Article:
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home > ebr > summer 2004 > the declaration of helsinki: protecting patient rights in biomedical research drug discovery technologies
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European Biopharmaceutical Review

The Declaration of Helsinki: Protecting Patient Rights in Biomedical Research Drug Discovery Technologies

The Declaration of Helsinki is the world's most widely recognised source of ethical guidance for biomedical research. Since its adoption in 1964, it has become the pre-eminent ethical guidance on health care research. Adherence to it is required by the World Health Organization and by many national governments, who refer to its provisions in their legislation. Scientists are often criticised for carrying out research in developing countries without following the Declaration, and some organisations and companies sponsoring research request that researchers receiving funding abide by its requirements.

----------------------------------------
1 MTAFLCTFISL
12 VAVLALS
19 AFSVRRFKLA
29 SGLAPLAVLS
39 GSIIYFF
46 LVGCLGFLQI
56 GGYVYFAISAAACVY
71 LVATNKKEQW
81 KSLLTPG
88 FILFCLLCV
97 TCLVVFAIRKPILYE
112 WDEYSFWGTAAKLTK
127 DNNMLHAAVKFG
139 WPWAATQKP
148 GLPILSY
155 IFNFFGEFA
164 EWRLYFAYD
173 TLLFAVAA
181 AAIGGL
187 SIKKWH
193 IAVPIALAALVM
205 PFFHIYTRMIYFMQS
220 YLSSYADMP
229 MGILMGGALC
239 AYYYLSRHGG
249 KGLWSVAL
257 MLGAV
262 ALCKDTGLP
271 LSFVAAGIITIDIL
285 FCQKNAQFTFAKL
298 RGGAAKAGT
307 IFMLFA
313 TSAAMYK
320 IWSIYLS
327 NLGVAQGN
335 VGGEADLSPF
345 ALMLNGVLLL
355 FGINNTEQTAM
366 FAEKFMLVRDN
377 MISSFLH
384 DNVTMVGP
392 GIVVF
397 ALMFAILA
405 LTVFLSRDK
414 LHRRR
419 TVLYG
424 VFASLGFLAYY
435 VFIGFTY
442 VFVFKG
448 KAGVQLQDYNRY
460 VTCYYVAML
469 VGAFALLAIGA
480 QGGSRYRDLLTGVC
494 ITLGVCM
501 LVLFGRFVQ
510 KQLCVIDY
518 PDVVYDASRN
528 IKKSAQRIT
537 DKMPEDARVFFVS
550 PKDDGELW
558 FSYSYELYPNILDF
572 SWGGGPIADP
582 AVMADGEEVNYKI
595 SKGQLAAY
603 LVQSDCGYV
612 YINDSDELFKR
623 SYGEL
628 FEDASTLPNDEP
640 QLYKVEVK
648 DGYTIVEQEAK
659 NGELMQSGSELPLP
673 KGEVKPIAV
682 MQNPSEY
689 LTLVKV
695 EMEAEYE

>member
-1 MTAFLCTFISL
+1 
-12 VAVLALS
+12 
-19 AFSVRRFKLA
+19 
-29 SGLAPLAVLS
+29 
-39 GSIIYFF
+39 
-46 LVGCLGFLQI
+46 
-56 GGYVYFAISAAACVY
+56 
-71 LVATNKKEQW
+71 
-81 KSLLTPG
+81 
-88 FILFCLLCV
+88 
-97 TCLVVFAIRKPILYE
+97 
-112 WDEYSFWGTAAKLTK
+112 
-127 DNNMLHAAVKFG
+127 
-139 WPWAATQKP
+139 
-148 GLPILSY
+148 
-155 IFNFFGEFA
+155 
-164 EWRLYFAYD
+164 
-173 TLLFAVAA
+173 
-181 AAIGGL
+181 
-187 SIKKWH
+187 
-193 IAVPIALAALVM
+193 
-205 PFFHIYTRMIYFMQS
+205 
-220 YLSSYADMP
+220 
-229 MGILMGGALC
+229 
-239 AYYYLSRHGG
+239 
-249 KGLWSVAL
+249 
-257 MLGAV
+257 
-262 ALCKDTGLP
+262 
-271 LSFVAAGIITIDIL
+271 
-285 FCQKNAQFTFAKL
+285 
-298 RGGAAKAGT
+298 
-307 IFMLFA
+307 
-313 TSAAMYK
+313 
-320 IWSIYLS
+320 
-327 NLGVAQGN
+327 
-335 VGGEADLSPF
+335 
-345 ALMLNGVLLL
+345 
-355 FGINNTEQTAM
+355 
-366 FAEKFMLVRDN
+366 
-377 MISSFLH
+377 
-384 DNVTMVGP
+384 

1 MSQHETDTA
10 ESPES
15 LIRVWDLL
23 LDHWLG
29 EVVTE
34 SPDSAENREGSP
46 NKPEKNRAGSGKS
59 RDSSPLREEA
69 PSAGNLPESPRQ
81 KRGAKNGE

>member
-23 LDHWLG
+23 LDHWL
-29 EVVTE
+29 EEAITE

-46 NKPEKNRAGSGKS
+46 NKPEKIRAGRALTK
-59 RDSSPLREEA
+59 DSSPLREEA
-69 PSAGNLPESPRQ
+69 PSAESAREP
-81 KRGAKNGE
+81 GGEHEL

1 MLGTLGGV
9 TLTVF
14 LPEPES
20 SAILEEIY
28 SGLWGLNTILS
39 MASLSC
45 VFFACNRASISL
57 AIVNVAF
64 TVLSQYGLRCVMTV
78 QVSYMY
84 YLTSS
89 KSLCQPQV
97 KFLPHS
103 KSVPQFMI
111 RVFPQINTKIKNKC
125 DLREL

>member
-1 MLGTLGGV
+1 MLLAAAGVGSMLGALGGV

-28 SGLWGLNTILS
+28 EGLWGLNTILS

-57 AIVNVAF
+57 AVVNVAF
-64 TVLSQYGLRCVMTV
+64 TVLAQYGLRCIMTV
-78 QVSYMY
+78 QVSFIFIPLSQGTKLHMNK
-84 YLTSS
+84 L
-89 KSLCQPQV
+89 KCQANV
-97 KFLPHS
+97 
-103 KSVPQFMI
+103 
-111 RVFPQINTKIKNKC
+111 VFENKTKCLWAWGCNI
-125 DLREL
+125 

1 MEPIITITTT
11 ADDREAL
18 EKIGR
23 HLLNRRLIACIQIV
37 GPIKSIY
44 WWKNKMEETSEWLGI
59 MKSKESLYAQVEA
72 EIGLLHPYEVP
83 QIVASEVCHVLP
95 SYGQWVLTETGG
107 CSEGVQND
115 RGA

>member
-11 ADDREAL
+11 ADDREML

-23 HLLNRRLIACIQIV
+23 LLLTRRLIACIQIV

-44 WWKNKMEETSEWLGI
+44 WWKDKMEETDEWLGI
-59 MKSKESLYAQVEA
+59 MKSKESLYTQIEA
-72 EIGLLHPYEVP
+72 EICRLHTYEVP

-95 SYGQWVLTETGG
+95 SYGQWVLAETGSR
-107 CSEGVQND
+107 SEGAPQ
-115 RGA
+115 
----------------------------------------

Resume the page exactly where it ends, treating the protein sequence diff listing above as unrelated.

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By Dr Delon Human, Secretary General of the World Medical Association

Dr Delon Human has been Secretary General of the WMA since 1998. He is a former family physician from Pretoria, South Africa and a past president of a branch of the Medical Association of South Africa. He qualified as a family practitioner in 1985 and spent some time at the John Radcliffe Hospital in Oxford, England, conducting research in paediatric endocrinology. He then gained two further Masters degrees in Family Medicine and a Diploma in Child Health. In addition to his medical qualifications, Dr Human has also obtained an MBA from the European Business School.

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Dr Delon Human
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